Public Release: 

Chill out: Anger can give you a headache

Saint Louis University researcher says holding it in can make you hurt

Saint Louis University

ST. LOUIS -- Miffed that your daughter neglected to take out the trash -- again? Annoyed that a stranger cut you off in traffic? Ticked because your boss tagged you to work on a holiday?

Here's something else you can get mad about. Holding that anger in can give you a headache, according to new research from a Saint Louis University faculty member.

"We found that holding in anger is the biggest predictor of headaches, among the group of patients we studied," says Robert Nicholson, Ph.D., assistant professor of community and family medicine at Saint Louis University and principle investigator for a study recently published in the medical journal Headache. "Anger might be one of the many things that interact to trigger headaches."

Of the 422 adults Dr. Nicholson studied, 171 suffered from headaches. He looked at how angry a person is, how much he or she internalizes anger and how severe and frequent headaches are. He also considered whether the individual was anxious or depressed; both have been linked to headaches.

Dr. Nicholson found that bottling up anger made it more likely to have headaches -- even more so than depression or anxiety.

Does that mean Dr. Nicholson recommends expressing anger instead of letting it fester? Not exactly.

"There are times that expressing anger isn't the best thing. Yelling at your boss could cost you your job. Making an obscene gesture at a driver who cut you off in traffic could lead to road rage," he says.

"What I would hope to do is to help people learn ways to lengthen their fuses so they avoid becoming angry."

That in mind, Nicholson suggests these strategies to cope with anger.

  • Take three deep breaths. When you're angry, your body becomes tense. Breathing deeply will help lower your internal anger meter.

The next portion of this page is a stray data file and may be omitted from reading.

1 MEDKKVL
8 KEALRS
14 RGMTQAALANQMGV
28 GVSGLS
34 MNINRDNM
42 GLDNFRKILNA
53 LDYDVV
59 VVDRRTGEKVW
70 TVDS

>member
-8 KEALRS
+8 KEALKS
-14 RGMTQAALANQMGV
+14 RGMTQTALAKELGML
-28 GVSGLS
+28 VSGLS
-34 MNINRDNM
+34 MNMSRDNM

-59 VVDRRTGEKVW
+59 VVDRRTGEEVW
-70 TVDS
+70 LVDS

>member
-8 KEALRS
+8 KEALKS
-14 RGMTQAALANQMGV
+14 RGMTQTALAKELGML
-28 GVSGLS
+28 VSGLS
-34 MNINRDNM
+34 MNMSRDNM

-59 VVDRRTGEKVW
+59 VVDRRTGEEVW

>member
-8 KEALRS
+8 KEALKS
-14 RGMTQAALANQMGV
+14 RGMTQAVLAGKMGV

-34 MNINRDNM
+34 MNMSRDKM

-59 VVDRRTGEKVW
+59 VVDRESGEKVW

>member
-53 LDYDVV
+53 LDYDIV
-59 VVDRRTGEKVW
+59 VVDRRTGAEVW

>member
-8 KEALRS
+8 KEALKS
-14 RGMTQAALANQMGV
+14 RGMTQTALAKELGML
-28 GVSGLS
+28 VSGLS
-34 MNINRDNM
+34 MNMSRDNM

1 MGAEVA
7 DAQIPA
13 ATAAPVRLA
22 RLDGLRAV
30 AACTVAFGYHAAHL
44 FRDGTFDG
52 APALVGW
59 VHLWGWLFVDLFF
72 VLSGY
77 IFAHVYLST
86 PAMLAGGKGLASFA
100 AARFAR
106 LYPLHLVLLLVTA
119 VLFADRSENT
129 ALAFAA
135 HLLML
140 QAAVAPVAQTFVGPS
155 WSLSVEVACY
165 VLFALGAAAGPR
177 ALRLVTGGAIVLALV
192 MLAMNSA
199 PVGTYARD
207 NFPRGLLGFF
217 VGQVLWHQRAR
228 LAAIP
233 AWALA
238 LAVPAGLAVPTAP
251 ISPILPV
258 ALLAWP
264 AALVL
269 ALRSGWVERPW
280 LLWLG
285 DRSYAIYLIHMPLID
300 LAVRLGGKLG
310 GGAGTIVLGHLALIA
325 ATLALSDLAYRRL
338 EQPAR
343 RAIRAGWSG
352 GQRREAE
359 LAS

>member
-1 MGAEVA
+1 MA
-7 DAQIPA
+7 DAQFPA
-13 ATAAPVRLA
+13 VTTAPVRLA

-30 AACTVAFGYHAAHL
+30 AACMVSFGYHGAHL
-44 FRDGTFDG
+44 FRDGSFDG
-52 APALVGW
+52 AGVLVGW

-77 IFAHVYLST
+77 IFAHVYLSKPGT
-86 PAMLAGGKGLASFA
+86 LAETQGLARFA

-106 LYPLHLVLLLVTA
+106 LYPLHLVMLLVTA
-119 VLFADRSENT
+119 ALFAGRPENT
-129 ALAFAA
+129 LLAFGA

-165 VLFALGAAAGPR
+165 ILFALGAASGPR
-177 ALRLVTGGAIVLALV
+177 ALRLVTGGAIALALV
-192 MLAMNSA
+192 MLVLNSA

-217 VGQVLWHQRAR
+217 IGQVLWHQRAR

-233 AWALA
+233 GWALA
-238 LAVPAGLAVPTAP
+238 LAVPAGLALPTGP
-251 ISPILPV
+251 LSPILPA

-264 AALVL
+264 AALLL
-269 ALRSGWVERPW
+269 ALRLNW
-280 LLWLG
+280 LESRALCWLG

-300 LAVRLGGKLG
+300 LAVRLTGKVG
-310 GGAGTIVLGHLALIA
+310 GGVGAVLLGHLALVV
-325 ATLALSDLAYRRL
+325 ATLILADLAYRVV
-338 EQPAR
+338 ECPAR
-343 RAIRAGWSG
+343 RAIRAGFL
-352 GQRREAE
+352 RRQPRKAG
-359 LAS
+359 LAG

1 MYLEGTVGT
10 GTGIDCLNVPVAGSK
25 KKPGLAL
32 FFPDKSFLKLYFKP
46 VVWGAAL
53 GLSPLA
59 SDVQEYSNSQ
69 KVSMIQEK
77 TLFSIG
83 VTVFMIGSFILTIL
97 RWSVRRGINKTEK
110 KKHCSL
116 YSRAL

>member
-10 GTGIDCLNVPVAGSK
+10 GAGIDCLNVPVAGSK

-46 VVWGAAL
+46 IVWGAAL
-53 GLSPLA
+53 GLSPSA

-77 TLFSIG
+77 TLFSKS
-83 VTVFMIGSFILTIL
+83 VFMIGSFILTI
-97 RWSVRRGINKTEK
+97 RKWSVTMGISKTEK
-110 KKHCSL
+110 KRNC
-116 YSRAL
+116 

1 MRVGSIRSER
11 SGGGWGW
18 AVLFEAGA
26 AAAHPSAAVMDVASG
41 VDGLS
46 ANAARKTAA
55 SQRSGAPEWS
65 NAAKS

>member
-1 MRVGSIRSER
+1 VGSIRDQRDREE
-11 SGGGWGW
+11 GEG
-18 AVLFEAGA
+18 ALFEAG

• Know why you feel angry. Think like a detective and track down clues about the kinds of situations, people and events that trigger your anger.
  • Express yourself. . . but make sure it won't do you more harm than good in the long run. In many cases, you can tell others how you feel in an assertive, non-confrontational way, which makes you feel better and lets others know what they've done to tick you off. However, if expressing your anger could get you fired, divorced or killed, vent to a friend instead of the person who has wronged you.
  • Change your environment. Take a five-minute walking break to get some fresh air. Create a mental escape from a traffic jam by turning up the radio and singing at the top of your lungs.
  • Look at things in shades of gray instead of black and white. Acknowledge that sometimes life is unfair and sometimes the person who is making you angry does the wrong thing. But don't fuel the fires with phrases like "always disappoints" or "never comes through." It'll only make things worse.
  • Let go of the things that are beyond your control. You can only change yourself and your responses to others, not what others do to you. Getting angry doesn't fix the situation and makes you feel worse.
  • Forgive. This may be the most difficult coping strategy to master because it involves making a conscious choice not to hold something against someone.

"Whether the wound is from someone else or is self-inflicted, the greatest power you have is the ability to forgive and let it go," Nicholson says. "It won't change the past, but neither will being angry."


Established in 1836, Saint Louis University School of Medicine has the distinction of awarding the first M.D. degree west of the Mississippi River. Saint Louis University School of Medicine is a pioneer in geriatric medicine, organ transplantation, chronic disease prevention, cardiovascular disease, neurosciences and vaccine research, among others. The School of Medicine trains physicians and biomedical scientists, conducts medical research, and provides health services on a local, national and international level.

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